The Basement East is located near East Nashville's popular Five Points Neighborhood, home to numerous bars, restaurants and shops, as well as the historic and densely populated residential neighborhoods Lockeland Springs and Edgefield. East Nashville is known not only as a popular hangout destination for musicians and music fans, but also where much of Nashville's music community works and lives. Many of the businesses that were lost in the tornado, like restaurant Burger Up and clothing store Molly Green, were part of the city's vibrant service industry, which often serves as an employment hub for up-and-coming musicians across the city.

Nashville singer-songwriter Mercy Bell tells NPR Music that, when the tornado hit, she was working at Five Points-adjacent bar Rosemary, which she describes as being "run by musicians and music industry folks." Bell and her co-workers huddled in the bar's basement for safety when they first heard tornado sirens, before eventually venturing out into Five Points to see if their friends at other establishments were safe.

"I stood in the middle of the street dumbfounded and heartbroken," Bell says, describing the moment she saw the destruction of establishments like Burger Up. "This was the neighborhood and community that's given me my music and it was demolished. I felt the wind taken out of me. I don't know how to explain what it feels like to look at a place you've called home for years in ruins."

Dualtone Records, whose roster includes Shovels & Rope and Angie McMahon, lost its headquarters, which was situated just a block away from the Beast. Dualtone president Paul Roper tells NPR Music that their McFerrin Ave. office was "hit really hard" and that the label "will be rebuilding over the coming months."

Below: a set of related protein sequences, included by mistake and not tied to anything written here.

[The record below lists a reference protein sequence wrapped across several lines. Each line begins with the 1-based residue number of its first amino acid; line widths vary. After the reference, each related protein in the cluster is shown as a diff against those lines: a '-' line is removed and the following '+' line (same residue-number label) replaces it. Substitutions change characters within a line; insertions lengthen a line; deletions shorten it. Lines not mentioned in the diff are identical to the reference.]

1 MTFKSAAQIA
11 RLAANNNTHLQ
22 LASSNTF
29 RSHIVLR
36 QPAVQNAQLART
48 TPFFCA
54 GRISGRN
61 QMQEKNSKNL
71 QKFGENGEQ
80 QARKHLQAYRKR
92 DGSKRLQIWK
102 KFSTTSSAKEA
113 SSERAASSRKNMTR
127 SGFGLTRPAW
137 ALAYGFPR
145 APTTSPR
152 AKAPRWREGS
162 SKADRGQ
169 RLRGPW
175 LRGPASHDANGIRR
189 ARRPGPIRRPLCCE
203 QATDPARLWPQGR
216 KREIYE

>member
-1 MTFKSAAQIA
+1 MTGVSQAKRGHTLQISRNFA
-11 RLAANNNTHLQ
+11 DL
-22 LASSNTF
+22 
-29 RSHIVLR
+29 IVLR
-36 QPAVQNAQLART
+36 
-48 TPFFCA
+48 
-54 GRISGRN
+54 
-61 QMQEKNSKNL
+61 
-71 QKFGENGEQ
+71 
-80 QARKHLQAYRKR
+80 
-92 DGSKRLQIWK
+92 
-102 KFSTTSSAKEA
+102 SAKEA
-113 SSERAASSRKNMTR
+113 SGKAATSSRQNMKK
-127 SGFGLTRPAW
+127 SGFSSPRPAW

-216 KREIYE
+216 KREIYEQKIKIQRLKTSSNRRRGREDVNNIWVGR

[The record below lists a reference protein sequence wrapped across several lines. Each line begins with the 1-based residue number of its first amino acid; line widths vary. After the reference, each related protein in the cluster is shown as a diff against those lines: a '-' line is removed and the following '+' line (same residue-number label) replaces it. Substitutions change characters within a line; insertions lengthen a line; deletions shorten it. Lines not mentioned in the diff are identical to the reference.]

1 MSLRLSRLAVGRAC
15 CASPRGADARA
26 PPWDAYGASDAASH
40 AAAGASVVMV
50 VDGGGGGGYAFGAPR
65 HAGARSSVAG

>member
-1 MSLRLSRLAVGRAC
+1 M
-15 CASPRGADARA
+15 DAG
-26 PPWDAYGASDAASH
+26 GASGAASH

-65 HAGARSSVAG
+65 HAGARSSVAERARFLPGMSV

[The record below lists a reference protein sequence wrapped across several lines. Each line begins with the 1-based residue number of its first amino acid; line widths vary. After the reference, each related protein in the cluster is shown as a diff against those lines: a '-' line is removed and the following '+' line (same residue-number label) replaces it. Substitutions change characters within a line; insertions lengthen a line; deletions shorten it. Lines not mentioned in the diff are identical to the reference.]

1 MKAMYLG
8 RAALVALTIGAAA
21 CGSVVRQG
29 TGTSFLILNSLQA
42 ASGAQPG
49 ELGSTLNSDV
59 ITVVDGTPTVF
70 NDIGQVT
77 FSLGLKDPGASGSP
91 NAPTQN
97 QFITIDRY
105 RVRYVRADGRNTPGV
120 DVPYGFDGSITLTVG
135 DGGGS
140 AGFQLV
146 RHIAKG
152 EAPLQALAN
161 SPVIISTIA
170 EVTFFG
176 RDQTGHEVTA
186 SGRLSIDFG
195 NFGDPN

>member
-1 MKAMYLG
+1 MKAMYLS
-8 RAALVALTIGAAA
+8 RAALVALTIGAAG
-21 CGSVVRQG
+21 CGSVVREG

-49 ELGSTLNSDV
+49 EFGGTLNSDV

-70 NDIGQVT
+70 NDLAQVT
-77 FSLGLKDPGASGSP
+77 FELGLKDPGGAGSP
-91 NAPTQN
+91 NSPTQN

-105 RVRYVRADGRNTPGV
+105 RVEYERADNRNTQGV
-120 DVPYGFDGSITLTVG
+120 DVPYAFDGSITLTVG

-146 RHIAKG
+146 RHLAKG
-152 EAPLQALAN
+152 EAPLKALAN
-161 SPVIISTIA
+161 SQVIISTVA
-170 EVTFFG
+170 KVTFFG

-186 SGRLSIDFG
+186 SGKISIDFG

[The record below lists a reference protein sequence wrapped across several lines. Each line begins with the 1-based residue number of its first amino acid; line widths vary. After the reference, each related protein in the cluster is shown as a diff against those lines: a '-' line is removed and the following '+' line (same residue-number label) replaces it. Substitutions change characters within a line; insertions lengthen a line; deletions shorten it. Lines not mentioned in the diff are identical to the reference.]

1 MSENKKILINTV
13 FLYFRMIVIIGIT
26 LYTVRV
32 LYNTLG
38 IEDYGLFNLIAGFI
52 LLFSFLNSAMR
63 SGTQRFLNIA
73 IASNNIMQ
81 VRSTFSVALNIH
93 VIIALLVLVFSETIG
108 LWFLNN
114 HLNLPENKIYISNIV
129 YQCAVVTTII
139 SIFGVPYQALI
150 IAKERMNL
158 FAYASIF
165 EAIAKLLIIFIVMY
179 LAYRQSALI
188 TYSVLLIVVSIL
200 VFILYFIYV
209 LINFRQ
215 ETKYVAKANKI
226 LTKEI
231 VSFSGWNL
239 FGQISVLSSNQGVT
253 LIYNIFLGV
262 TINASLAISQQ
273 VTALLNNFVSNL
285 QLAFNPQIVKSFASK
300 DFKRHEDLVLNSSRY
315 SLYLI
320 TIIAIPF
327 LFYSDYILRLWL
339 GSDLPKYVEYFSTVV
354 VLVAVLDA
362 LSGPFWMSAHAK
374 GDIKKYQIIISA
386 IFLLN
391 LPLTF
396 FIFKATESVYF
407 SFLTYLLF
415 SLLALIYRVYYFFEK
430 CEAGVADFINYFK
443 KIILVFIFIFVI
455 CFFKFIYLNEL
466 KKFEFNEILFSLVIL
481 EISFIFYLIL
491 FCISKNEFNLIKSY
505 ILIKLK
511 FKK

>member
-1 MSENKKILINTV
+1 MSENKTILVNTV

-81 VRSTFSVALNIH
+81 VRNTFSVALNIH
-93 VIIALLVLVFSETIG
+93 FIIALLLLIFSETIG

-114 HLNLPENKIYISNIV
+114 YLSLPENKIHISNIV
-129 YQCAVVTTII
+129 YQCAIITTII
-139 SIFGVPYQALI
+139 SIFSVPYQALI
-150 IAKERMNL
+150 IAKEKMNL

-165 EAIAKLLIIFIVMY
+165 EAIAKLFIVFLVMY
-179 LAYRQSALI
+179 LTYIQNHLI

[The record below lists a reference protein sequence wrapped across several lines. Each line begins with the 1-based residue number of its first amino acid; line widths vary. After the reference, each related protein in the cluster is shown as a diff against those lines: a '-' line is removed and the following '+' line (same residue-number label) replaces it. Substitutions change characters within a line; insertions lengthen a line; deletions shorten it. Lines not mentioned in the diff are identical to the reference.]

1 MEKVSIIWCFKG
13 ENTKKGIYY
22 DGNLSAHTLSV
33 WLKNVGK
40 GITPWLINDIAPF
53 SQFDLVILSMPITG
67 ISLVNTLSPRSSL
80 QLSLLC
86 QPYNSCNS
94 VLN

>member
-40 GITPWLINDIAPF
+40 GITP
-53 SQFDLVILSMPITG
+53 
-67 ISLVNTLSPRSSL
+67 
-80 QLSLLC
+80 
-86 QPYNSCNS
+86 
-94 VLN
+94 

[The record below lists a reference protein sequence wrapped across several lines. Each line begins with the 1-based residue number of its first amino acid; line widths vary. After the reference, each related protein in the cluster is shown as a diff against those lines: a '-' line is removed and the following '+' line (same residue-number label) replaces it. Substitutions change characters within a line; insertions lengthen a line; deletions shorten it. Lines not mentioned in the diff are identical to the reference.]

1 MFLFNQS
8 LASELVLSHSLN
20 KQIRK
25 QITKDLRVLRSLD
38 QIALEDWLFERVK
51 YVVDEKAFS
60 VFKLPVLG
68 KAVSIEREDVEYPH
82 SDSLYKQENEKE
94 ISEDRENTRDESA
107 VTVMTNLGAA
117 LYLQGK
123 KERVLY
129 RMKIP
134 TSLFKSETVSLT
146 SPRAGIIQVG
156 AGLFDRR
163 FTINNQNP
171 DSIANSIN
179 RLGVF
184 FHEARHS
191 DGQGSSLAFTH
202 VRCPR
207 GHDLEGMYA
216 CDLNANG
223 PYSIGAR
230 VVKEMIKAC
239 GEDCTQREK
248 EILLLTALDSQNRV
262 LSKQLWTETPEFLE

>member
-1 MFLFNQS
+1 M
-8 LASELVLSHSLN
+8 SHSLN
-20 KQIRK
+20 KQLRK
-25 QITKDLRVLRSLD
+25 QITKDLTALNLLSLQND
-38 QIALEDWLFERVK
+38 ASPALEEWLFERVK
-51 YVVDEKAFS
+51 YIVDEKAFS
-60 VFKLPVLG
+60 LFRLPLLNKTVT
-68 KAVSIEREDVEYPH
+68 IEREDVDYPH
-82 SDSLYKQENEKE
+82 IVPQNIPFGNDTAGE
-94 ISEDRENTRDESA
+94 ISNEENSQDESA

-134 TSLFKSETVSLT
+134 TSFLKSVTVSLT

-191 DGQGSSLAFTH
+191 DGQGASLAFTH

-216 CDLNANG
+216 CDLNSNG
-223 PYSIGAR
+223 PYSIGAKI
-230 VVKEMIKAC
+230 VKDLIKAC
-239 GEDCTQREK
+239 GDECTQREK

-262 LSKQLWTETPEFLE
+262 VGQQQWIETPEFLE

"It is an emotional thing seeing our neighbor's building at Basement East devastated, and much of Five Points in what now looks like a war zone," Roper adds. "Amidst it all, we are grateful to so many who have reached out with their love and support. This music community is strong and that is felt nowhere more closely than in Nashville. We saw this with the flood of 2010 and you can feel it again now: This city will lift one another up and come back stronger through it all."

Neighborhoods north of downtown Nashville were also hit hard. Germantown, Salemtown and Historic Buena Vista all suffered massive property damage, with many displaced residents sheltering, for a time, at the nearby Nashville Farmers Market. These neighborhoods run alongside historic Jefferson Street, a main drag known for its deep roots in Nashville's soul and R&B communities, and as a hub for the city's black businesses and historically black colleges and universities, including Fisk University and Meharry Medical College.